Reading up on RailsRumble, I found Raymond Law’s RailsRumble 2008 post-mortem.

Raymond writes:

Forget about writing tests – Look, I am in support of agile and test-driven development, with one exception. That is, you are not participating in RailsRumble. There’s just no time for it. If you are a good enough programmer, you can build a small application with no tests. If you can’t, I don’t want to work with you. Writing tests for a new application starting from scratch in just 48 hours is simple not feasible. No bargain!

Raymond Law in RailsRumble 2008

Sorry Raymond, but that is plain crazy. We took the time to write tests, and it gave us confidence. We even ended up with a 1:1.9 ratio of code to test. I do believe in agile (like you do), and I was really happy for those tests. Especially as we got more and more tired, the tests were a safety vest that kept us afloat while time was running out.

No ticketing system like Unfuddle and Lighthouse – One team member had tried to use Unfuddle to create tickets to get ourselves more organized. While it was a sincere attempt, it simply didn’t work. There’s no time to accept a ticket, create a new ticket, … We pretty much abandoned it soon after we started.

Raymond Law in RailsRumble 2008

We used Pivotal Tracker to organize our stories. As Raymond said, he didn’t have a lot of time to plan ahead of the competition. We got together 10 days prior to the competition and we used Pivotal Tracker to remember a lot of things for us. Accepting a story was as simple as clicking Start. I think having the stories spelled out gave us another safety vest by keeping us focused and on track.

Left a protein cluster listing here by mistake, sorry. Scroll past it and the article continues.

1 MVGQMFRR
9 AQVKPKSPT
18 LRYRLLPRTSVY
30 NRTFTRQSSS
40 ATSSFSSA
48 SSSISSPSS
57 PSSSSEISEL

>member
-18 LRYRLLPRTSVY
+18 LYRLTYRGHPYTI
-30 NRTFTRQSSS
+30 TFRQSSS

Before the rumble, I didn’t know about Pivotal Tracker, but now that I do, I’ll be sure to use it more and more. It was a very low ceremony way to remember things. Even while coding the tests for a story, if we uncovered a missing requirement, we just Apple-Tab’d to Pivotal Tracker, added the story, Apple-Tab’d back and went on.

Hope you had a great weekend!

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I am François Beausoleil, a Ruby on Rails and Scala developer. During the day, I work on Seevibes, a platform to measure social interactions related to TV shows. At night, I am interested many things. Read my biography.

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